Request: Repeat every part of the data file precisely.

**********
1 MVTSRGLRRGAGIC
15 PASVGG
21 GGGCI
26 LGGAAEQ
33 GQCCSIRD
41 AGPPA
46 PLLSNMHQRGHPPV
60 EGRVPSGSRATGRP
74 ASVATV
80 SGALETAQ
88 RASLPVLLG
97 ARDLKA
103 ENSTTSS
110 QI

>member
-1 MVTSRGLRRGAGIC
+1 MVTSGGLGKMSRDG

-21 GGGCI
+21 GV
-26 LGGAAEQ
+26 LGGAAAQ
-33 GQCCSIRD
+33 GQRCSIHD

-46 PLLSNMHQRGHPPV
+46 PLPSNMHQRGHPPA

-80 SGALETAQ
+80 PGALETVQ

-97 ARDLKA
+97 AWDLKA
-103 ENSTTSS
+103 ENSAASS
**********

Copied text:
1 MVTSRGLRRGAGIC
15 PASVGG
21 GGGCI
26 LGGAAEQ
33 GQCCSIRD
41 AGPPA
46 PLLSNMHQRGHPPV
60 EGRVPSGSRATGRP
74 ASVATV
80 SGALETAQ
88 RASLPVLLG
97 ARDLKA
103 ENSTTSS
110 QI

>member
-1 MVTSRGLRRGAGIC
+1 MVTSGGLGKMSRDG

-21 GGGCI
+21 GV
-26 LGGAAEQ
+26 LGGAAAQ
-33 GQCCSIRD
+33 GQRCSIHD

-46 PLLSNMHQRGHPPV
+46 PLPSNMHQRGHPPA

-80 SGALETAQ
+80 PGALETVQ

-97 ARDLKA
+97 AWDLKA
-103 ENSTTSS
+103 ENSAASS